Origin of Name: Greek αμέθυστος, meaning non-intoxicated, due to the belief that it protects from inebriation
Meaning of the Stone: February birthstone
Classification: semi precious
Family: Silica, Quartz
Region: USA, Britain,Canada, Brazil,Mexico, Russia,Sri Lanka, Uruguay, Indies
Color: deep purple, ranging to lavender and pink
Transparency: Transparent to translucent
Hardness (Gravity): 7 (2.65) both hardness and gravity tend to alternate in impure varieties
Crystal System: Rhombohedral, trigonal
Similar Minerals: agate, fluorite, apatite, further quartz types
1. Legend and History:
Legend has it that Amethyst was created in Ancient Greece by the God Dionysus; more specifically Dionysus, the god of intoxication was insulted by a mortal, on whom he unleashed a pack of tigers to attack. Amethyst, a beautiful young woman was on her way to worship the Greek Goddess Artemis, but crossed the path of the angry tigers, thus Artemis turned her into crystal in order to protect her from the brutal attack; On the sight of what he had caused, Dionysus is said to have wept tears of wine thus giving the purple color to the crystal of Amethyst.
In addition Amethyst was believed to protect from intoxication, thus wearers of this stone could drink more without the effects of alcohol indulgence; furthermore, in reference to healing beliefs, amethyst is said to strengthen the immune system and cleanse the blood. It also relieves from headaches and releases tension.
Amethyst also helps with decision-making and meditation, as it leads thought to the depths of the mind, thus allowing for clearer views.It cleanses the aura and transforms negative energy. Lastly, Amethyst should be worn around the neck and close to the heart in order to enhance it’s attributes, however, it can also be used in cases of sleep disorder and nightmares; in such cases it is best to place the crystal under ones pillow.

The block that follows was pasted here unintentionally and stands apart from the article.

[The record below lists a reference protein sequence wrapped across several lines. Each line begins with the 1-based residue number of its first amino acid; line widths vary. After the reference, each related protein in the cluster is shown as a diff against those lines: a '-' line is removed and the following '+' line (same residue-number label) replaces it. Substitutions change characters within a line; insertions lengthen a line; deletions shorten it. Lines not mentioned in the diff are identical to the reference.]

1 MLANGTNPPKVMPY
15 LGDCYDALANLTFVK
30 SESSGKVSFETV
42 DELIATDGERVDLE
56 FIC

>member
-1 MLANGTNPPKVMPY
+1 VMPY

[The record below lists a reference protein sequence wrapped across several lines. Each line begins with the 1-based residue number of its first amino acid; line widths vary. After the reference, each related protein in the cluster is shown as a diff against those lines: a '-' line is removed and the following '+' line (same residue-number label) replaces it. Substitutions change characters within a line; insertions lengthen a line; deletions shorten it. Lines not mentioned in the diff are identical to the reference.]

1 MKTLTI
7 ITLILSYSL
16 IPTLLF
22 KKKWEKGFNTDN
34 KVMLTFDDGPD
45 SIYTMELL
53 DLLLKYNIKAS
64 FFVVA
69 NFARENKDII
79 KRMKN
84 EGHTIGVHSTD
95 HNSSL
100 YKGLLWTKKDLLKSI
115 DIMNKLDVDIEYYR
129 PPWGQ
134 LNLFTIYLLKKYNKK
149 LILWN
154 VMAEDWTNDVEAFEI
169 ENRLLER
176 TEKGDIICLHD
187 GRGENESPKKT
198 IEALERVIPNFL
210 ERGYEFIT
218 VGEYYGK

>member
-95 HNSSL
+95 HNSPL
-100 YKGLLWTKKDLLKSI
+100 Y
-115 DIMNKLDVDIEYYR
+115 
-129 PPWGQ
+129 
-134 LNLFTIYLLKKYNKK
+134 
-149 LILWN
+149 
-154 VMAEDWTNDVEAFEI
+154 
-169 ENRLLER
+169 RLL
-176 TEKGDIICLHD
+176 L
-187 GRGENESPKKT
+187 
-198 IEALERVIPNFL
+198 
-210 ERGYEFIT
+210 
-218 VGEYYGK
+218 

2. Origin in nature and use:
The quality of Amethyst, as with many other crystals, varies dependent on it’s source of excavation, with the most rare and expensive deposits being those of Siberia, which carry out a deep purple color with tints of blue and red in their varieties. Amethyst is usually found in the form of small pyramidal crystals, although some deposits, such as those in Mexico often display large prismatic crystals which are thought to be highly collectable due to their natural elegance. In addition, Amethyst formations have also been found in the form of geodes, some of which have been recorded to weigh many tons and stand many feet tall.
3. Interesting Facts:
Amethyst was considered to be a crystal of the cardinal family, one of the most valuable gemstones along with diamonds, sapphire, rubies and emeralds; in the 18th century however extensive deposits were discovered and therefore the general value of the crystal decreased, although there are still some varieties which are considered to be rare according to collectors and gemologists, such as the “Deep Russian” variety.
4. Care and Storing:
Amethyst, as all crystals, may be scratched and loose it’s shine, thus frequent cleaning with warm water and a soft cloth is advised, as is also correct and safe storing in a cool and shady place, as it looses it’s color when left in the sun.